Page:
Robots Go Back to School With Robo Brain


Robots will join kids nationwide in going back to school, powered by Robo Brain, announced Cornell University researchers in July 2014. Robo Brain represents a dynamic advance in robotic learning science that takes robotkind one step closer to Star Trek: The Next Generation’s android Commander Data’s dream of mirroring humanity. Robot education will take place in an online classroom driven by Cloud technology that creates a network of instructive connections to drive the training ground. The new Internet-based database gives robots access to a vast array of resources for learning human language and behavior that will allow them to more effectively work side-by-side with humans in every arena of life.

Cornell researchers explain that Robo Brain makes use of “structured deep learning” that stores information collected from millions of online images, videos, documents and manuals in a massive-scale brain network. Automatons can connect to the directories as needed to school themselves in the social savvy and common sense needed to interact naturally with humans. An interactive website allows the robots to benefit from refinements by many teachers, as guests can go into the Robo Brain school knowledge base to back fill any holes they find in robotic education.

The learning system aims to teach robotic students not only object classification by observation of key features, but also common sense knowledge of form and function,  as well as fundamental understanding of the way things work and human behavior. Serving food and drinks and finding keys, along with conversational etiquette, musical appreciation and performance, dancing and more are on the syllabus of robot education. Cooperative learning is also part of the curriculum as developers at Cornell designed the system so that robots can share knowledge and learn from one another, as well as from observation and experience, just like human students.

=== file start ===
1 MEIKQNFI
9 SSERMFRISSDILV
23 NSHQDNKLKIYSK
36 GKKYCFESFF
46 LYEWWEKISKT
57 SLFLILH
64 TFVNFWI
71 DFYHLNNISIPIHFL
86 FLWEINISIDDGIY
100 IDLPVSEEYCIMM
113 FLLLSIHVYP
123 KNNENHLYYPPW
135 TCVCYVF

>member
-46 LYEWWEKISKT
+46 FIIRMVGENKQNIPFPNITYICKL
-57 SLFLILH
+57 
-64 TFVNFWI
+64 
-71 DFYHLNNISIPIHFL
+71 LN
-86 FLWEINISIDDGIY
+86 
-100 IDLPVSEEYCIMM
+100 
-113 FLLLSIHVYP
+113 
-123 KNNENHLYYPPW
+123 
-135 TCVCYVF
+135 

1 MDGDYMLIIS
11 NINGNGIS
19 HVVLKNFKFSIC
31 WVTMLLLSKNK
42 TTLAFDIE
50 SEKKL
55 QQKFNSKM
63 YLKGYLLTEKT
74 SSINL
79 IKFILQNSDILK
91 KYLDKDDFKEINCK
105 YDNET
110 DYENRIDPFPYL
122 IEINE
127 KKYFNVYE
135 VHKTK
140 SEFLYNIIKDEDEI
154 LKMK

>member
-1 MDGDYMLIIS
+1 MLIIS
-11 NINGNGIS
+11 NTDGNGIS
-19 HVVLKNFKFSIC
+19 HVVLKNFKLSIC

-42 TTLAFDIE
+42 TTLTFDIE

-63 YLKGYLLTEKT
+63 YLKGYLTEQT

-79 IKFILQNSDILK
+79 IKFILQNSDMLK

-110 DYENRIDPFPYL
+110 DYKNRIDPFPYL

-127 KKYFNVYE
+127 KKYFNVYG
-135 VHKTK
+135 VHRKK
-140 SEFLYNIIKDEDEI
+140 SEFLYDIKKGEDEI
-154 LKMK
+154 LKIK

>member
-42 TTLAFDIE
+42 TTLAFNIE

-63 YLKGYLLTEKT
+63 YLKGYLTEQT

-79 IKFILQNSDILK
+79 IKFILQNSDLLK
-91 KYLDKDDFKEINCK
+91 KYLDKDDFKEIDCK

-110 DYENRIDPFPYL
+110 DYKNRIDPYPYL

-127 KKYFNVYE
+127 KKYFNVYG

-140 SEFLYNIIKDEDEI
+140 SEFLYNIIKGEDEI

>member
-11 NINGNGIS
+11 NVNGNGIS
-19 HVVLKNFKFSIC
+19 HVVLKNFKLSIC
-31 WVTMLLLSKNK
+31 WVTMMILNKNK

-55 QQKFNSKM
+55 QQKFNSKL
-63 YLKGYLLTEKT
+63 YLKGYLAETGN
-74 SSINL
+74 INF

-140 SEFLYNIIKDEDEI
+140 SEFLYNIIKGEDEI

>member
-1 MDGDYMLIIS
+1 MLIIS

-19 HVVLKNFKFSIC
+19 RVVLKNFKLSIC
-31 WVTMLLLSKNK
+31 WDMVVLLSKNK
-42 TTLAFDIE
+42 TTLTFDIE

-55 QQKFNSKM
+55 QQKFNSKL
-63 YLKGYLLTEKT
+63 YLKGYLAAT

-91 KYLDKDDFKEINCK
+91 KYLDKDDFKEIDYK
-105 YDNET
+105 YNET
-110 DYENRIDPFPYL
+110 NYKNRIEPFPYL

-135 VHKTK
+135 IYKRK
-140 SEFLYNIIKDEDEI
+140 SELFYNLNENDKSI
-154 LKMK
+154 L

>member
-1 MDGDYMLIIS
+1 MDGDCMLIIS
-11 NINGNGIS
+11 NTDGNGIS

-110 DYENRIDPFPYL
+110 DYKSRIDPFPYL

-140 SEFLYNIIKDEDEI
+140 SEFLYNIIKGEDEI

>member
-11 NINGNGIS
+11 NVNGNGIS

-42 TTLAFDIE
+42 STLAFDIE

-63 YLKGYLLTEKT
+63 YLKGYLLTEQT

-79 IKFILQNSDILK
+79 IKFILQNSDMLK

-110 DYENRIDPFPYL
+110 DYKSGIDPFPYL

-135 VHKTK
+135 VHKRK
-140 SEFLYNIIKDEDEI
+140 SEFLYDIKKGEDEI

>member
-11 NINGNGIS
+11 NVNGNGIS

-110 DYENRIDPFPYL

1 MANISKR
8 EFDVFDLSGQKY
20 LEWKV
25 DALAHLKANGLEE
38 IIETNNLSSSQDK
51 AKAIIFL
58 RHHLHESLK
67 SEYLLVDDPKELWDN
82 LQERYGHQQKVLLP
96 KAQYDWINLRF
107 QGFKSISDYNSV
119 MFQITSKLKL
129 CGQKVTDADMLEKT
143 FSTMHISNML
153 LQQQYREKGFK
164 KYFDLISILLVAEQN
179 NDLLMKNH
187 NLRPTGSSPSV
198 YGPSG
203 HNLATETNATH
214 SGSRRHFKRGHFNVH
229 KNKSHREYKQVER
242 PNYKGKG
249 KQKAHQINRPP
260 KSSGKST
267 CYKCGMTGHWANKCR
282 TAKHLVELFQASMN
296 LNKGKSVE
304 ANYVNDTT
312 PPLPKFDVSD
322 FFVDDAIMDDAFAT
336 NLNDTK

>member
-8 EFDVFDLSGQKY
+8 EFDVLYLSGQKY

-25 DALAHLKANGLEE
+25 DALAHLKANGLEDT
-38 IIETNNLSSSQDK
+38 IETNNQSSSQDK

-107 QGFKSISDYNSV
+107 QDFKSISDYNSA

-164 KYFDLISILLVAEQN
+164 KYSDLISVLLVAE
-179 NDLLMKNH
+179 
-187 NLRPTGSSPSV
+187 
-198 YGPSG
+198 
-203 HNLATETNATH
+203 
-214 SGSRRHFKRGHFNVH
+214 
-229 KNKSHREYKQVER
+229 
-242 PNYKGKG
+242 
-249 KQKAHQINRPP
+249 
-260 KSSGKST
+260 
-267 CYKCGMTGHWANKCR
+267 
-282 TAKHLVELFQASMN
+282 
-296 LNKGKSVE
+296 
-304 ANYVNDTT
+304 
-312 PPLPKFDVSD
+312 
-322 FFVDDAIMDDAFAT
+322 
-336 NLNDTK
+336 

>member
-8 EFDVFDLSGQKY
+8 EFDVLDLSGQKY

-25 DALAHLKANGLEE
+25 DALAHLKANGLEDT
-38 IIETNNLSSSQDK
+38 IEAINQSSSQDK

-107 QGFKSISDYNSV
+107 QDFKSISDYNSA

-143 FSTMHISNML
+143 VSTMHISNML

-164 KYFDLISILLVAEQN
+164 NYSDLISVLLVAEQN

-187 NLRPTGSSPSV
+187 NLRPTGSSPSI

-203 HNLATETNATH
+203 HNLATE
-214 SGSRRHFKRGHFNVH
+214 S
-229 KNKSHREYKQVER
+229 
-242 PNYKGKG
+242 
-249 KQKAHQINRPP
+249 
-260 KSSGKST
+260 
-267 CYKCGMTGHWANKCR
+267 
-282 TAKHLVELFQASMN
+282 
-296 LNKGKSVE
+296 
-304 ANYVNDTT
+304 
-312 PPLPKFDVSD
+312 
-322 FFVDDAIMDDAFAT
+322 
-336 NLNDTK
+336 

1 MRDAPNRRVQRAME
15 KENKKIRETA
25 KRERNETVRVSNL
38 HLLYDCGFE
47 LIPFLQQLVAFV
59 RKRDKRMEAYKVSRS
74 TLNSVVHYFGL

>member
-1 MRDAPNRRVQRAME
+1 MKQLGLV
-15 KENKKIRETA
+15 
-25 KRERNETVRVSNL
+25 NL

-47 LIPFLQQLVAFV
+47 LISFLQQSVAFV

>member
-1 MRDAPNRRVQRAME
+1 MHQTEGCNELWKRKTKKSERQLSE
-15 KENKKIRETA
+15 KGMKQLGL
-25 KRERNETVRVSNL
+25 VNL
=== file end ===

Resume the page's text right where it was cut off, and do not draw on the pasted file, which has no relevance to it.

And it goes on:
Funded and supported through organizations dedicated to scientific innovation in robotics such as the National Robotics Initiative, the National Science Foundations, Army and Navy Research offices, Qualcomm, Google, Microsoft and the Alfred P. Sloan Foundation, the Robo Brain project network resembles the labyrinth of relational connections on social media on a galactic scale. Designers have worked tirelessly putting together a vast array of electronic information from the Internet and digital simulations for the electronic database. They also run countless trials with robots in real-life situations before rolling out the ground-breaking technology to the public.

With the Robo Brain debut, ongoing concerns about the mechanized counterparts’ ability to effectively adapt to working side-by-side with humans in the workplace take a back burner to the potential to school the mechanical creatures in competent and useful work habits and social skills. Going forward, MIT assistant professor of Aeronautics and Astronautics, Julie Shah and Steve Derby, co-director at Rensselaer Polytechnic Institute’s Flexible Manufacturing Center foresee robotic assistance in factories and hospital operating rooms as the wave of the future. The Robo Brain launch sets in motion an evolution in robotic design that catalyzes the realization of a practical partnership between robots and humans and brings to life the sci-fi dreams of many hopeful visionaries.


By Tamara Christine Van Hooser